ON THE FRONT LINES
Malawi is a beautiful country, with picturesque mountain ranges and plateaus, vast parks and forest reserves filled with diverse wildlife, and the crystal clear waters of massive Lake Malawi along its eastern border. Its people are renowned for their hospitality and warmth, so much so that Malawi is called “the warm heart of Africa.”
In Africa’s warm heart, however, there is also a sad reality. Malawi is host to one of the highest rates of HIV prevalence in the world. An estimated 10.6 percent of the adult population is living with the disease, which is the leading cause of death in the country.
Jessica Sexton (‘15), a Master of Public Health graduate in epidemiology, lives and works in Llongwe, Malawi, a large, urban center where the epidemic is even more prevalent. She is an Allan Rosenfield Global Health Fellow with the Centers for Disease Control and Prevention (CDC). Sexton was one of only 30 students selected from more than 2,000 applicants from across the country, and began a one-year fellowship in August of 2015, only months after her graduation. She signed on for another year last August to continue her work in the field.
“They say the first year we learn and the second year we implement,” she said. “After one year, I couldn’t walk away. I wanted to be as effective as I could be.”
Sexton’s work with the CDC is focused on the HIV/AIDS epidemic, and on the many programs that target its infected populations. Such programs include Option B+, an initiative for all HIV-positive pregnant or breastfeeding women. It offers them lifesaving antiretroviral treatment for their entire lives in order to prevent mother-to-child transmission of the disease. Sexton and her team travel into the cities and villages on a quarterly basis for field visits to evaluate and strengthen programs to reach their treatment goals. “It’s one thing to read about it in the news, to see a report or to see a paper at a conference or something,” she said.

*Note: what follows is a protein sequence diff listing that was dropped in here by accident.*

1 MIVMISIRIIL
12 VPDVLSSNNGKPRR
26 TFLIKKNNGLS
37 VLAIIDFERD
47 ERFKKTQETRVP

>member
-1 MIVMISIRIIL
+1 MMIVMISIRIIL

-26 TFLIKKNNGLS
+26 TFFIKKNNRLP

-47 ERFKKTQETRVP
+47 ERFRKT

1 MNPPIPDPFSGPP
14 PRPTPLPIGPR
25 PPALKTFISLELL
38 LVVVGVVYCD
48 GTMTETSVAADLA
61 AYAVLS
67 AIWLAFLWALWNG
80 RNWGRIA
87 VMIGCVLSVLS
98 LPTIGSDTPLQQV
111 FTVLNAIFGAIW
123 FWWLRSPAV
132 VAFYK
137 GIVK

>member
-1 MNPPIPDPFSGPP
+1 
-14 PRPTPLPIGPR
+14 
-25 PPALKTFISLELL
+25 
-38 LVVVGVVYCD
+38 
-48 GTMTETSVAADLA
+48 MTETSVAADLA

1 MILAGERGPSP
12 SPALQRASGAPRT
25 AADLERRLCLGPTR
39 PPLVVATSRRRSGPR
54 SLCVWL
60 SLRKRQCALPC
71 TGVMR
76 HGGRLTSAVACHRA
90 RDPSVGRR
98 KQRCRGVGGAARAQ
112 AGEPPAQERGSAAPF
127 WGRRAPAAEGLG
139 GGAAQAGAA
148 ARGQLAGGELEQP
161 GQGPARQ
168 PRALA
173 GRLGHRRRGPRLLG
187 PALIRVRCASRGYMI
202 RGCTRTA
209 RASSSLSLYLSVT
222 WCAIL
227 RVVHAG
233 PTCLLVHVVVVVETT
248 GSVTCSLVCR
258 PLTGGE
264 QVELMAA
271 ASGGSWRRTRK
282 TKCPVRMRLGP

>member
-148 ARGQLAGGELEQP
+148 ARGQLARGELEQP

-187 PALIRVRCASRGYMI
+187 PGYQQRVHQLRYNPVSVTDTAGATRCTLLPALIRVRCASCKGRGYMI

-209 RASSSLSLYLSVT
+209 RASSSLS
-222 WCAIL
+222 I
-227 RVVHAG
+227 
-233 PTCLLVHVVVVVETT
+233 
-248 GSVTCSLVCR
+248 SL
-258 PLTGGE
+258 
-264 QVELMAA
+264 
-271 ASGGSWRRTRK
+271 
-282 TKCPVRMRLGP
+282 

“It’s another to see these programs implemented firsthand, and to even be fortunate enough to play a role in that process.”
When she isn’t working at the CDC or traveling in the field, Sexton visits a nearby camp, housing refugees largely from the Democratic Republic of Congo. She tutors them and helps them with visa applications, and gives dance lessons, for which they help her with French in return. She says the experience and the people have given her a new perspective on the world.
“The thing that’s struck me is the resilience of these people,” she said. “A lot of these kids and adults have been through everything from genocide to having homes destroyed in the war, and they come here and they’re spinning silk. It’s just absolutely wonderful.”
Sexton is currently applying to doctoral programs back in the United States, hoping to finish her second year in Malawi and move straight into her Ph.D. After graduation, she hopes to join the United States Public Health Service Commission Corps, influencing public health on a national and international level.
After spending a year in the field, Sexton says she is thankful for her time in the Jiann-Ping Hsu College of Public Health. At Georgia Southern, she learned what it would take to reach her career goals from Isaac Fung, Ph.D., assistant professor of epidemiology, and she saw the international field first-hand in Ghana with Evans Afriyie-Gyawu, Ph.D., associate professor of environmental health.
And now, working on the front lines of a plague that is ravaging the African continent, all her experience is coming together.
“Every day it’s one person at a time, one day at a time,” she said. — Doy Cave
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